HEATHER Tingle was this week anticipating a rush on hot chocolate and teacakes as walkers took a break from tramping through the snow around Bradfield.
Once a customer, she took over the cafe, shop and post office in Low Bradfield last June, changing its name from The Postcard Cafe to Flask End in a nod to nearby Dam Flask and the refreshment needs of customers.
She can expect a much bigger rush in July, 2014.
The Tour de France will pass through the village on part of the Grand Départ from York to Sheffield.
The provisional route runs via Langsett, Bradfield, Oughtibridge, Grenoside, Parson Cross, Fox Hill, Wadsley Bridge, Fir Vale and Wincobank, ending up at the Sheffield Arena.
Bradfield has earned a name for its annual music festival in the church at High Bradfield, but this will be an opportunity to raise the profile of the area to new heights as the world’s top cyclists, along with media and spectators, take to the hills and valleys in the north of Sheffield.
Deputy Prime Minister and Hallam MP Nick Clegg, who enthused about the appeal of Bradfield for visitors in the run-up to the Olympic Games, said: “The Tour has a worldwide television audience of 3.5bn people and it is shown in over 188 countries. It will be a great chance to showcase Sheffield and provide a boost to the economy.”
And Bradfield aims to make the most of its opportunity.
“It’s very exciting,” says Heather. “We get a lot of cyclists here anyway, and they were anxiously awaiting the news. It will be great for Bradfield, and will showcase the beautiful scenery. When people think of walking, they think of the Peak District, and Bradfield is in it, although it’s something of a hidden gem. Hopefully the Tour De France will do something for walking as well as cycling.”
Parish councillor Amanda Holmes said: “It’s great news that one of the biggest sporting events in the world will be taking in the beautiful scenery around Bradfield. It’s a huge event for our area and I’m sure we’ll be looking at how we can celebrate and mark the event now we know its coming through the parish.”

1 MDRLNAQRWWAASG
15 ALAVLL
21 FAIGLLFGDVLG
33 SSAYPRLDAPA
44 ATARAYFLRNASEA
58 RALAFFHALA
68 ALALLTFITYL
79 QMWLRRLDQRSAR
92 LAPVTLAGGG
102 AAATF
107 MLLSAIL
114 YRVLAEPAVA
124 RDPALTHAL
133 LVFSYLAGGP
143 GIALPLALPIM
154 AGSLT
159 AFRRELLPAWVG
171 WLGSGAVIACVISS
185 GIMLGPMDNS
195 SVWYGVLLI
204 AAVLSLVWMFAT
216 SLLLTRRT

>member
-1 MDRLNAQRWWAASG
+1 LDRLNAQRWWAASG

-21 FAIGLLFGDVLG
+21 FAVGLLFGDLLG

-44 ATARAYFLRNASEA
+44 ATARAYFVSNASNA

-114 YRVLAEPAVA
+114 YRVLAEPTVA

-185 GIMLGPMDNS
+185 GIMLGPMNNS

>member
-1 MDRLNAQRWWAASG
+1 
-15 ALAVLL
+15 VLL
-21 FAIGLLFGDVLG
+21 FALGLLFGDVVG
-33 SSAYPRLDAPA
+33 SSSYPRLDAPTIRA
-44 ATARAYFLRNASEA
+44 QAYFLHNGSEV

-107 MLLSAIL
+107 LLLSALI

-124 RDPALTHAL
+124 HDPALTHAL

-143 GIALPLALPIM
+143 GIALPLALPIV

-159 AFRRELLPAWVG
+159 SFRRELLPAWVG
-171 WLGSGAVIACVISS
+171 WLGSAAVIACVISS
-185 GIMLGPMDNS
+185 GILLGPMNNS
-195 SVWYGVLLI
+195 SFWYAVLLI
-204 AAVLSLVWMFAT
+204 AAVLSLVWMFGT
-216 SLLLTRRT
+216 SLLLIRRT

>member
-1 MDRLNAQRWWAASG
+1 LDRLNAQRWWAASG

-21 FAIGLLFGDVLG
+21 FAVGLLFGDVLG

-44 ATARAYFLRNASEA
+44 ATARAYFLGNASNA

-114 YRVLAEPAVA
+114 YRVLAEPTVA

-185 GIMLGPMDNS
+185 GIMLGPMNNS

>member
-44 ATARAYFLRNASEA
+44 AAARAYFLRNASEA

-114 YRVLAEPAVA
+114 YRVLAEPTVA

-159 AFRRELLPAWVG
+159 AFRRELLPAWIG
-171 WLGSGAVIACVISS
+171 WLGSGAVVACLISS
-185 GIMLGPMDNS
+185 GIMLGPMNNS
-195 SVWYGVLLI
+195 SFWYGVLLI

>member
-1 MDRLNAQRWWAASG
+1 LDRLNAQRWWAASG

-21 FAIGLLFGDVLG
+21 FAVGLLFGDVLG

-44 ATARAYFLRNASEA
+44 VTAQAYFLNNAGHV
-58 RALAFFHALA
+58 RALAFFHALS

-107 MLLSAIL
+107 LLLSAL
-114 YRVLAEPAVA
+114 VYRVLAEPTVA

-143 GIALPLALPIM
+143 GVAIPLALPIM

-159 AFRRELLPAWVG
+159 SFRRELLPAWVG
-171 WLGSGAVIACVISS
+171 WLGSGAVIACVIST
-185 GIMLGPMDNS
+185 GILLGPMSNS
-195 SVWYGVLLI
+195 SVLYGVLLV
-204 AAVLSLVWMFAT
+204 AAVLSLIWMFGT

It is estimated the Tour will being around £10m to Yorkshire as a result of the successful bid by tourism agency Welcome to Yorkshire.
Sheffield Chamber of Commerce executive director Richard Wright described it as “a real coup for the city region to have the finish in Sheffield. The end of the day’s race is what the world watches and this provides an opportunity to market ourselves on a global stage.
“The economic benefits will be tremendous with millions of pounds being generated for local businesses. I hope it will give our population the feelgood factor that the Olympics achieved nationally.
“Also, this will be our chance to show to the world that Sheffield continues to set the future agenda by using sport to invest in the future and advance the population’s health and well-being through developments such as the National Centre for Exercise and Sport Medicine. Sheffield is investing in the future with new sporting and activity facilities, despite closing some of the existing ones, and exploiting the venues we have that are fit for purpose. “The world moves on and the city has to move too to ensure it continues to break new ground. We are renowned for innovation and entrepreneurialism and it looks like that will continue.”
Back in snowbound Bradfield, it was business as usual for Heather Tingle, keeping villagers supplied with bread and milk and welcoming walkers to her tiny cafe (room for eight with an outside overflow for ten).
She is open every day except Christmas Day and New Year’s Day, so she doesn’t get much time off. “I don’t mind at all. It’s glorious out here and when it’s quiet I can always nip out for a walk.”
There won’t be much time for that when the Tour passes the doorstep in the summer of 2014, although the demand for hot chocolate and teacakes may have eased.